Ucamco Extends Gerber into Assembly


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Ucamco is delighted to announce its plans to further develop the PCB industry’s premier data transfer format. Currently at draft stage, the new Gerber X3 specification adds component layers to the top and bottom of the Gerber file structure, enabling circuit designers to add assembly information and communicate as clearly with their assembly manufacturing partners as they do with PCB fabricators. The new layers are described using Gerber’s trusted syntax and methodology, so they are a simple add-on for developers.

The new layers show component location, shape, fiducial locations and footprints, all data which fit naturally with the Gerber format’s image files. This data is supported by a new set of attributes that are specific to the component layers and that provide non-geometric information about the component such as manufacturer part numbers.

Ucamco’s Karel Tavernier explains this latest development,“While designs for bare boards are transferred using Gerber files, the associated component data is typically contained in separate, non-standardized drawings and pick & place and BOM files. The Gerber format lends itself perfectly to the transfer of component data as well as bare board data, and so it is a natural step for the format to be used to describe the board in its entirety”. He adds that Gerber X3 remains fully compatible with existing workflows, installed base and legacy software: “The new component data is in dedicated files, separate from the bare board files, so if this data is not needed, these files can simply be ignored and the manufacturer proceeds as before”.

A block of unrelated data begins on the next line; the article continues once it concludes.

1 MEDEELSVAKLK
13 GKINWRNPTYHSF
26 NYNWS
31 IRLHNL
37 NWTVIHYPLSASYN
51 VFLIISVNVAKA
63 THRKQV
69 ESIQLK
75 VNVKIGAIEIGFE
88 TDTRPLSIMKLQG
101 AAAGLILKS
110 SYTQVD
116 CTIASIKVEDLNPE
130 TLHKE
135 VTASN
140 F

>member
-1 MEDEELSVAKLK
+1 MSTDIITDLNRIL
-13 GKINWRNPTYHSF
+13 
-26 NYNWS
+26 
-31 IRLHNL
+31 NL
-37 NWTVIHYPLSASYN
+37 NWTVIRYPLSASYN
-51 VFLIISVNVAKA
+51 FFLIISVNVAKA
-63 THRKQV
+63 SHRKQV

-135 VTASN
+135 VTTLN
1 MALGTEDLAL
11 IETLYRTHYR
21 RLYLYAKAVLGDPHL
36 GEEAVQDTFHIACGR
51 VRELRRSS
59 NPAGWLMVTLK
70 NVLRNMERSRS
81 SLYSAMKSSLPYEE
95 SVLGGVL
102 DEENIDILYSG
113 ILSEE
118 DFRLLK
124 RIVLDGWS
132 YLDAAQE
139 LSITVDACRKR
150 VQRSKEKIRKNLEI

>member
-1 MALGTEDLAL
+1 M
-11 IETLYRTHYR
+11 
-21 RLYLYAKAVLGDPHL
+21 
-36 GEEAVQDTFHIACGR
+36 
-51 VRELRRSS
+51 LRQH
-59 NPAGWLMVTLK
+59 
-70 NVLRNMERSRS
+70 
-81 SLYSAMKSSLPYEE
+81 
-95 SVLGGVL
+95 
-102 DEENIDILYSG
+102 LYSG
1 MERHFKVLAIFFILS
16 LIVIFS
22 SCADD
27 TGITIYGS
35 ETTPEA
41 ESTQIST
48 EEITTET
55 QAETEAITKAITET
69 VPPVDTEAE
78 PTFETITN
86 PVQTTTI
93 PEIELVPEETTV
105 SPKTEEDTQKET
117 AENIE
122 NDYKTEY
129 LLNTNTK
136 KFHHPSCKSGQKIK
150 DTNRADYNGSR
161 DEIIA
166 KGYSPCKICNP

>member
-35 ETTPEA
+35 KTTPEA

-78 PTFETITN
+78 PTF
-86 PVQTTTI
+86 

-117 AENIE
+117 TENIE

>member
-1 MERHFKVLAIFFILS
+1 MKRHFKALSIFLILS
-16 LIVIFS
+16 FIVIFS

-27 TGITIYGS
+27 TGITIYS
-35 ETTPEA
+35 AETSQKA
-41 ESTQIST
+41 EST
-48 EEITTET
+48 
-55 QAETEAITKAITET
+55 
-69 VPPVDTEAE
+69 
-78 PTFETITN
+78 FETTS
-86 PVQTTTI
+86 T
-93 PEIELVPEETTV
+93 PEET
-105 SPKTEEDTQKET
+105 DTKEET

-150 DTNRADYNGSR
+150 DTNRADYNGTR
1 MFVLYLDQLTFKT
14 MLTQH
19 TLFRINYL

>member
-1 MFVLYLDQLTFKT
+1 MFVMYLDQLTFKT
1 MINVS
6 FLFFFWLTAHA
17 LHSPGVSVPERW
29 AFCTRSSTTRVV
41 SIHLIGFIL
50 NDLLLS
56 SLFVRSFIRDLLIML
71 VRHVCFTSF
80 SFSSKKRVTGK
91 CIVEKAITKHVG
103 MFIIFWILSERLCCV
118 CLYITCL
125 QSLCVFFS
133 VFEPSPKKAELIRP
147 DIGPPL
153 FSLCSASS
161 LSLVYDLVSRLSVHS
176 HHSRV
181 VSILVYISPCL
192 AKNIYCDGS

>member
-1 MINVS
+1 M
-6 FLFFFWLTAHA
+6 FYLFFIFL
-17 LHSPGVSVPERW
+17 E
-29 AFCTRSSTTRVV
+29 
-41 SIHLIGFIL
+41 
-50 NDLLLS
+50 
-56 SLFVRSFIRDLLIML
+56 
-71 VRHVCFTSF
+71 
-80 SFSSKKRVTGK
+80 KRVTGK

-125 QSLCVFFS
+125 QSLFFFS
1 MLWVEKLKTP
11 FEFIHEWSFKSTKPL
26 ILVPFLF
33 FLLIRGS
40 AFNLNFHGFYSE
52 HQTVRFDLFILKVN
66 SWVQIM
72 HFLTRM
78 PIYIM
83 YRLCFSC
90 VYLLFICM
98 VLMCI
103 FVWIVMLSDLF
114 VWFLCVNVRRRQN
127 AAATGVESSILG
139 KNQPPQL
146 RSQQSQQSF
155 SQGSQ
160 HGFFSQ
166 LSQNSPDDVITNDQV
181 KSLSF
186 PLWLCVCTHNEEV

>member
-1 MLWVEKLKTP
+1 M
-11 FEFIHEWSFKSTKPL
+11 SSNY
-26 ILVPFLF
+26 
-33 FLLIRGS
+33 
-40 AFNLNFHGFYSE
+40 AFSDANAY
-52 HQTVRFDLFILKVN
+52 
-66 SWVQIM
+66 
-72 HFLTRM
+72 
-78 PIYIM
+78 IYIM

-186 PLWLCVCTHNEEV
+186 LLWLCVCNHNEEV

The combination of bare board and component data in Gerber files provides an integrated overview of the entire board, enabling operators to:

  • Visualize component placement to check for errors and set up assembly
  • Generate manufacturing tools such as paste stencils and programme pick and place machines
  • Assist in component procurement

It is easy to read Gerber output CAD data into the assembly company’s CAM system, which then analyzes the incoming data, allowing for visual inspection and the generation of programs for assembly production line equipment.

Under Ucamco’s unstinting stewardship, Gerber goes from strength to strength. The PCB industry’s de facto standard for image data transmission, Gerber is a brilliantly simple, intelligent format that enables designers to convey their intentions clearly, unequivocally and easily to manufacturing partners all over the world, irrespective of language and manufacturing culture. Using simple machine-readable syntax that is also straightforward enough to be understood by people, Gerber has been putting designers and PCB fabricators on the same page for decades. Thanks to the new  Gerber X3 extension, the world’s assembly companies will soon be joining them.

This draft proposal was not developed by Ucamco alone, but in discussion with industry experts, who are acknowledged in the draft. Our special thanks go to Jean-Pierre Charras, who developed a prototype X3 input/output for KiCad thus testing the format under real conditions and to Wim De Greve, head of software tools development at Eurocircuits and early adopter of the X3 format to receive complete CAD data sets from designer customers – they contributed so much to the draft, especially to keep it simple, practical and down-to-earth.

The new draft specification can be seen here.  Comments are welcome at gerber@ucamco.com.

About Ucamco

Ucamco is the market leader in PCB CAM sand Pre-CAM oftwareLaser Photoplotters and Direct Imaging Systems, with a global network of sales and support centers. Headquartered in Gent, Belgium, Ucamco has over 25 years of ongoing experience in developing and supporting leading-edge photoplotters and front-end tooling solutions for the global PCB industry. Key to this success is the company's uncompromising pursuit of engineering excellence in all its products. Ucamco also owns the IP rights on the Gerber File Format through its acquisition of Gerber Systems Corp. (1998).

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